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Religion and Psychoactive Sacraments:
An Entheogen Chrestomathy

Thomas B. Roberts, Ph.D. and Paula Jo Hruby, Ed.D.
Author Index | Title Index


Drug Control in a Free Society.

Bakalar, James B., and Grinspoon, Lester. (1984).
Cambridge: Cambridge University Press.







ISBN: 0-521-26572-X


Description: First edition, x + 174 pages.


Contents: Preface, acknowledgments, 5 chapters, bibliography, index.


Excerpt(s): The problem of how a free society should deal with drug use and abuse remains unresolved despite years of bitter dispute and a century of efforts at government control. The modern world seems unable to form a consensus or even a consistent attitude about the subject. We propose to review the peculiar medical, legal, and social status of drugs by examining the formal and informal controls used in modern industrial societies and comparing them with other methods that have been or might be used. From a historical and sociological view, the question is how ambiguous phenomena of drug use have been classified for social purposes; from a moral and practical point of view, the question is how to balance the requirements of health, safety, and social order against the need for individual freedom and diversity of experience when we regulate drugs. (Preface, page vii)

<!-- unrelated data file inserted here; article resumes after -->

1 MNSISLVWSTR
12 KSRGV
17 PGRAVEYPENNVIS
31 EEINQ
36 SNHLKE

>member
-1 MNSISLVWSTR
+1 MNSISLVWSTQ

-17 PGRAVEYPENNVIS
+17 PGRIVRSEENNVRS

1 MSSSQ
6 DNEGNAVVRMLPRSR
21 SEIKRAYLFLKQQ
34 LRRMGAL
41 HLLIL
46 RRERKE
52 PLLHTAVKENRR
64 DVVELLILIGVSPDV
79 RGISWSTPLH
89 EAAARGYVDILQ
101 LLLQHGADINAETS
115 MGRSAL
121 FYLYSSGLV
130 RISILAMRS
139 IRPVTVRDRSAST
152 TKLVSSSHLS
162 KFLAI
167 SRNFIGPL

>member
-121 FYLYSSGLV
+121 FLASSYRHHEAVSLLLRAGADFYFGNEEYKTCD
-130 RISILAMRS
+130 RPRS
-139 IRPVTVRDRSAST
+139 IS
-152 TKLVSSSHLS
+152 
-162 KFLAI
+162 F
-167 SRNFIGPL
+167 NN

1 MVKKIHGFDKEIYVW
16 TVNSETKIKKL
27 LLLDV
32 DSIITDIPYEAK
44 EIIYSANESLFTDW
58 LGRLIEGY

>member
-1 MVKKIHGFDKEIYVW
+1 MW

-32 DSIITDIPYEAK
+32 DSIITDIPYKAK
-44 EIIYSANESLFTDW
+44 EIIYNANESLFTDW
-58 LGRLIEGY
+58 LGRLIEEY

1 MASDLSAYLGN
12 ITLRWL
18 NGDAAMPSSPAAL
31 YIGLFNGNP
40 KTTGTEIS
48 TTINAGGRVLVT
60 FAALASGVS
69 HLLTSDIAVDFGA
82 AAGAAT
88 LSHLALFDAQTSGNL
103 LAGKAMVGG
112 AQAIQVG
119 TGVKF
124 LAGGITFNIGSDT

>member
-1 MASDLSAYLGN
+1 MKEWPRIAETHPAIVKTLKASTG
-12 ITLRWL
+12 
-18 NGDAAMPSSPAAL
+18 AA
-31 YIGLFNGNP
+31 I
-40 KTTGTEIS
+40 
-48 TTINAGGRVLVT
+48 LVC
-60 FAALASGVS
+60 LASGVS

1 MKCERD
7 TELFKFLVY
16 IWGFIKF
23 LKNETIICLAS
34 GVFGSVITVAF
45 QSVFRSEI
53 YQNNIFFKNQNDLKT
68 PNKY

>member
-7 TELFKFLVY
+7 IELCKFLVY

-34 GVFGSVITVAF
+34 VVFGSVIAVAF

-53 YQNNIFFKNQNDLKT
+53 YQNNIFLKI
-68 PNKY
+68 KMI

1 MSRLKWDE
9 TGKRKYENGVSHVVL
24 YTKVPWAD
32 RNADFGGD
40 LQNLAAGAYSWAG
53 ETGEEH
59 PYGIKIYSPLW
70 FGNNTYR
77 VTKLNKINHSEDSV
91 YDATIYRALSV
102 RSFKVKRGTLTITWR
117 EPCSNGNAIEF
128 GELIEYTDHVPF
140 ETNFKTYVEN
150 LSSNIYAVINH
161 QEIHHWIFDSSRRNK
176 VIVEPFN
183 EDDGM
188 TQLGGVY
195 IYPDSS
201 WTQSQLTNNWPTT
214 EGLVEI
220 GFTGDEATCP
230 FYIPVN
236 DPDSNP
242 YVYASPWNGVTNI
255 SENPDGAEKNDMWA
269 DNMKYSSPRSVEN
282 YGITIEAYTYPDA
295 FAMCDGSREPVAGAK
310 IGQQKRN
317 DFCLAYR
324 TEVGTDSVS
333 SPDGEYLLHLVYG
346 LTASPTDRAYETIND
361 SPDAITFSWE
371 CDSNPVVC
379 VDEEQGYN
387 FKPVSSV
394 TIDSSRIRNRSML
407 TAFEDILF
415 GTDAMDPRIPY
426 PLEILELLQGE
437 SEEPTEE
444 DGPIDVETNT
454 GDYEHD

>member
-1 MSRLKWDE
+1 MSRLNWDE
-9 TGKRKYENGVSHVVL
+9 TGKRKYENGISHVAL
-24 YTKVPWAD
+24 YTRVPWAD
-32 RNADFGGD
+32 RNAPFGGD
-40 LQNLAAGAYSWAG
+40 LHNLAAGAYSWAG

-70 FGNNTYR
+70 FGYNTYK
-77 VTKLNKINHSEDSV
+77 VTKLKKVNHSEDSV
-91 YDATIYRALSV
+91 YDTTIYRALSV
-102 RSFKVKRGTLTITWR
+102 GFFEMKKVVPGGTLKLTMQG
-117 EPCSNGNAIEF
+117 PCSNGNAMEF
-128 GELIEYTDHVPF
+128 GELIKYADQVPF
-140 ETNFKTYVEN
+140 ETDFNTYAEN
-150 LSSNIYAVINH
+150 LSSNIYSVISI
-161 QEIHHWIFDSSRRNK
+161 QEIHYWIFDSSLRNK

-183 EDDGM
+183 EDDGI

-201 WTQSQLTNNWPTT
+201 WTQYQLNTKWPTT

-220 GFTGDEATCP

Members of the Native American Church, an Indian group, are allowed to take peyote in their religious rituals . Here federal courts have found a fundamental right of the individual that overrides a state interest in suppressing nonmedical drug use; the guarantee of religious freedom in the First Amendment to the Constitution. In other words, the drug use has to be more than a pleasurable taste or pursuit before the law will allow it. To refute the presumption that nonmedical drug use is negligent, ignorant, and generally worthless, there must be overwhelming evidence that the drug users know what they are doing, consider it important in their lives, and believe seriously in its intrinsic value. But even that is not enough. The courts have made it clear that they will not accept merely individual religious beliefs (much less consciousness expansion) as a justification for drug use, and they have said that they will scrutinize very skeptically the claims of any new organized churches. The drug must be not only religiously important to its user but also an essential part of a traditional rite with a communal significance. So far, the exception made for the Native American Church is unique. It is as though mountain climbing were regarded as generally so dangerous and useless that climbers would be fined and jailed unless they could prove they were making a pilgrimage to a holy site on the peak certified by an established church. (pages 31-32)



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